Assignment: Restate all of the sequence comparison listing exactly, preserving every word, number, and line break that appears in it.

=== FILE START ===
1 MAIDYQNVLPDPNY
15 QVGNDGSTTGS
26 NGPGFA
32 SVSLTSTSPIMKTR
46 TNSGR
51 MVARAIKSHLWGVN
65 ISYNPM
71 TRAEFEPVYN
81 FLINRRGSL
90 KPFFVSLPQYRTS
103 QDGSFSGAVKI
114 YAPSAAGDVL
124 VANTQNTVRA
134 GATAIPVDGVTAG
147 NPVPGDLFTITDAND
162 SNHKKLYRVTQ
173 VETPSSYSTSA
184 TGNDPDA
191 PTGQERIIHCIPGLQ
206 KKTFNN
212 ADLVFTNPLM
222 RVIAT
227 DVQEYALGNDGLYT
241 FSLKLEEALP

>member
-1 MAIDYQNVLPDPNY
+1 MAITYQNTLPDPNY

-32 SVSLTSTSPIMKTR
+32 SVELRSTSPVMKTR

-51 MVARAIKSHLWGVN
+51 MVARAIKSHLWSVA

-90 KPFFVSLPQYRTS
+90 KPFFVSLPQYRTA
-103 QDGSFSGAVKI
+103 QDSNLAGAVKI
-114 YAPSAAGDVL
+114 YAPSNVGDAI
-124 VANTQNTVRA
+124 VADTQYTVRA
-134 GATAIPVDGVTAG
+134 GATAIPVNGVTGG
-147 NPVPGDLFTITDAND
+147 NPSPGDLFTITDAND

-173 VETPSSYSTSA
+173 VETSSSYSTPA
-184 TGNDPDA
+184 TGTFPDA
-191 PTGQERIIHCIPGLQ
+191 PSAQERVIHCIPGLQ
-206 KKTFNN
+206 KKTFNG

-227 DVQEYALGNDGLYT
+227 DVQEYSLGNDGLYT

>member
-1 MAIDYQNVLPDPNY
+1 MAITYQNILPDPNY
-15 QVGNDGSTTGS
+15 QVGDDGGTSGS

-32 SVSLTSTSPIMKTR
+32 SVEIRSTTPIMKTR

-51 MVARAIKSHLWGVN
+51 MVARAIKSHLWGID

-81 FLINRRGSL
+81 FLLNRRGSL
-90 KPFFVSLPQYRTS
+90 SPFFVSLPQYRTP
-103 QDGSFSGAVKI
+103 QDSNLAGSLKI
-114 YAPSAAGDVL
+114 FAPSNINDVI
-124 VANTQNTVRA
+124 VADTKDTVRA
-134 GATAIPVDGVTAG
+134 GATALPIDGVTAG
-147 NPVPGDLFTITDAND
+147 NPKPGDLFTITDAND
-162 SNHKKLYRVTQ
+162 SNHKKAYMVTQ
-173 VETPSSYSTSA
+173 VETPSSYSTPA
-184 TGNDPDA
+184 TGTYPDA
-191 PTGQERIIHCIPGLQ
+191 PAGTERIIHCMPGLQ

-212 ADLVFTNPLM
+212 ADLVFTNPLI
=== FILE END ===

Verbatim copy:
1 MAIDYQNVLPDPNY
15 QVGNDGSTTGS
26 NGPGFA
32 SVSLTSTSPIMKTR
46 TNSGR
51 MVARAIKSHLWGVN
65 ISYNPM
71 TRAEFEPVYN
81 FLINRRGSL
90 KPFFVSLPQYRTS
103 QDGSFSGAVKI
114 YAPSAAGDVL
124 VANTQNTVRA
134 GATAIPVDGVTAG
147 NPVPGDLFTITDAND
162 SNHKKLYRVTQ
173 VETPSSYSTSA
184 TGNDPDA
191 PTGQERIIHCIPGLQ
206 KKTFNN
212 ADLVFTNPLM
222 RVIAT
227 DVQEYALGNDGLYT
241 FSLKLEEALP

>member
-1 MAIDYQNVLPDPNY
+1 MAITYQNTLPDPNY

-32 SVSLTSTSPIMKTR
+32 SVELRSTSPVMKTR

-51 MVARAIKSHLWGVN
+51 MVARAIKSHLWSVA

-90 KPFFVSLPQYRTS
+90 KPFFVSLPQYRTA
-103 QDGSFSGAVKI
+103 QDSNLAGAVKI
-114 YAPSAAGDVL
+114 YAPSNVGDAI
-124 VANTQNTVRA
+124 VADTQYTVRA
-134 GATAIPVDGVTAG
+134 GATAIPVNGVTGG
-147 NPVPGDLFTITDAND
+147 NPSPGDLFTITDAND

-173 VETPSSYSTSA
+173 VETSSSYSTPA
-184 TGNDPDA
+184 TGTFPDA
-191 PTGQERIIHCIPGLQ
+191 PSAQERVIHCIPGLQ
-206 KKTFNN
+206 KKTFNG

-227 DVQEYALGNDGLYT
+227 DVQEYSLGNDGLYT

>member
-1 MAIDYQNVLPDPNY
+1 MAITYQNILPDPNY
-15 QVGNDGSTTGS
+15 QVGDDGGTSGS

-32 SVSLTSTSPIMKTR
+32 SVEIRSTTPIMKTR

-51 MVARAIKSHLWGVN
+51 MVARAIKSHLWGID

-81 FLINRRGSL
+81 FLLNRRGSL
-90 KPFFVSLPQYRTS
+90 SPFFVSLPQYRTP
-103 QDGSFSGAVKI
+103 QDSNLAGSLKI
-114 YAPSAAGDVL
+114 FAPSNINDVI
-124 VANTQNTVRA
+124 VADTKDTVRA
-134 GATAIPVDGVTAG
+134 GATALPIDGVTAG
-147 NPVPGDLFTITDAND
+147 NPKPGDLFTITDAND
-162 SNHKKLYRVTQ
+162 SNHKKAYMVTQ
-173 VETPSSYSTSA
+173 VETPSSYSTPA
-184 TGNDPDA
+184 TGTYPDA
-191 PTGQERIIHCIPGLQ
+191 PAGTERIIHCMPGLQ

-212 ADLVFTNPLM
+212 ADLVFTNPLI